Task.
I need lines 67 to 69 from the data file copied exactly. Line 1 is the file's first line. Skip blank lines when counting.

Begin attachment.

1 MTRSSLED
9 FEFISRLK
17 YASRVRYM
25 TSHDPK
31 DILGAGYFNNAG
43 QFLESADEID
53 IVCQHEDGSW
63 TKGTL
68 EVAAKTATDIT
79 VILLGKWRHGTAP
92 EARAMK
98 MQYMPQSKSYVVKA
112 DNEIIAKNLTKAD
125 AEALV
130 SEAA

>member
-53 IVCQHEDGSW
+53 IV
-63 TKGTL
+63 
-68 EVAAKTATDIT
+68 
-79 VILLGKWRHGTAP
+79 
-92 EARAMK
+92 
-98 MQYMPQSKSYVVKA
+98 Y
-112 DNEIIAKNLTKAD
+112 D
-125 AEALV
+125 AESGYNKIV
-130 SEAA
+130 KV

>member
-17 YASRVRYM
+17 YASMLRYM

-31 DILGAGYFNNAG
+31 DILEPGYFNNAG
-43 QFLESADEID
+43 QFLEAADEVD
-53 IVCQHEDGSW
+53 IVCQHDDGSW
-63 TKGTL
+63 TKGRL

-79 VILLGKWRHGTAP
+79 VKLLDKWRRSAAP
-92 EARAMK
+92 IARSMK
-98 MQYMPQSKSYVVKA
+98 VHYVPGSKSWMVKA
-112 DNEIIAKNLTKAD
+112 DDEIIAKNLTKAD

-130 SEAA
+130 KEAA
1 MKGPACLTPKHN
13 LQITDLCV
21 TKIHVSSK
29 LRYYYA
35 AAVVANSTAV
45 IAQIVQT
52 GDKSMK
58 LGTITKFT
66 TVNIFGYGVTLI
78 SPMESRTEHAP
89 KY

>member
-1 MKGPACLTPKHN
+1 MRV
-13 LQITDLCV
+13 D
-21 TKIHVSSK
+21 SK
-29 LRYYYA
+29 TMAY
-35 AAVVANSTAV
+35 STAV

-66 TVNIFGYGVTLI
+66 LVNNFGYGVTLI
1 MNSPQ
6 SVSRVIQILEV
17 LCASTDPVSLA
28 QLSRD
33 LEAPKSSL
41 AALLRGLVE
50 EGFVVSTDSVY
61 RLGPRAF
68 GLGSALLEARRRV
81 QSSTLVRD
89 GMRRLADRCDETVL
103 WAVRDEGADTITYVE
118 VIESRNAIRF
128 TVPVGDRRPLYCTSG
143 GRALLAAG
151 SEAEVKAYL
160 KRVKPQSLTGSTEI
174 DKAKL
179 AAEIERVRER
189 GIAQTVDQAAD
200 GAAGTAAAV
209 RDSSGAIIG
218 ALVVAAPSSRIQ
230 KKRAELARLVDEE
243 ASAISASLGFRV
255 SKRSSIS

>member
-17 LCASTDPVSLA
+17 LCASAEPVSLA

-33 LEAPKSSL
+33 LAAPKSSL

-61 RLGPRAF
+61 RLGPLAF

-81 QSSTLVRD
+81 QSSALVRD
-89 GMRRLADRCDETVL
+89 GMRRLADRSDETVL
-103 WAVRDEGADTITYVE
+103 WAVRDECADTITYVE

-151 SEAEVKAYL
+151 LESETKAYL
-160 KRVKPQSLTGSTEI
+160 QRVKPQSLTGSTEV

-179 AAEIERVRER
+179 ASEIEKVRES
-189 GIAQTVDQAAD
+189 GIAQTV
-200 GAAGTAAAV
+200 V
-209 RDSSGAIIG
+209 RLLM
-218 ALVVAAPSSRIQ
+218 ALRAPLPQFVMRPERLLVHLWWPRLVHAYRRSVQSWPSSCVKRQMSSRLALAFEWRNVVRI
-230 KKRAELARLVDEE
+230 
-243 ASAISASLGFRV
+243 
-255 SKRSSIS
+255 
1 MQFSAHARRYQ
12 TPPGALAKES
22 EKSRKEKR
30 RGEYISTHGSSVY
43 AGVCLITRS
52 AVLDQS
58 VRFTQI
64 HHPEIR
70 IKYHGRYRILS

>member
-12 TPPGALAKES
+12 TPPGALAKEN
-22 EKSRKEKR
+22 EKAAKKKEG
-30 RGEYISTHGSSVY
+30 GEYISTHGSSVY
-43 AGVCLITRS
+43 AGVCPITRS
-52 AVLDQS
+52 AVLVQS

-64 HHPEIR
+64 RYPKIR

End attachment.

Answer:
>member
-1 MKGPACLTPKHN
+1 MRV